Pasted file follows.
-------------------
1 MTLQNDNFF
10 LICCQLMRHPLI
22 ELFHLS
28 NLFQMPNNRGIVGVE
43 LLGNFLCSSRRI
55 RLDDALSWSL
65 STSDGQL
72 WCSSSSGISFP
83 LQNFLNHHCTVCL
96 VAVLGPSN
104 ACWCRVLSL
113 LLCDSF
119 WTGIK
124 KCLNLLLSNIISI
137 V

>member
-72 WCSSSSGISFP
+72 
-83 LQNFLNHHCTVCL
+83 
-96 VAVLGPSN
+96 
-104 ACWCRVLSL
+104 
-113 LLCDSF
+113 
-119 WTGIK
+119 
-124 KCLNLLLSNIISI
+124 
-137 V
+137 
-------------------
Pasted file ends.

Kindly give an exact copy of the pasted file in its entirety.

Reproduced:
1 MTLQNDNFF
10 LICCQLMRHPLI
22 ELFHLS
28 NLFQMPNNRGIVGVE
43 LLGNFLCSSRRI
55 RLDDALSWSL
65 STSDGQL
72 WCSSSSGISFP
83 LQNFLNHHCTVCL
96 VAVLGPSN
104 ACWCRVLSL
113 LLCDSF
119 WTGIK
124 KCLNLLLSNIISI
137 V

>member
-72 WCSSSSGISFP
+72 
-83 LQNFLNHHCTVCL
+83 
-96 VAVLGPSN
+96 
-104 ACWCRVLSL
+104 
-113 LLCDSF
+113 
-119 WTGIK
+119 
-124 KCLNLLLSNIISI
+124 
-137 V
+137 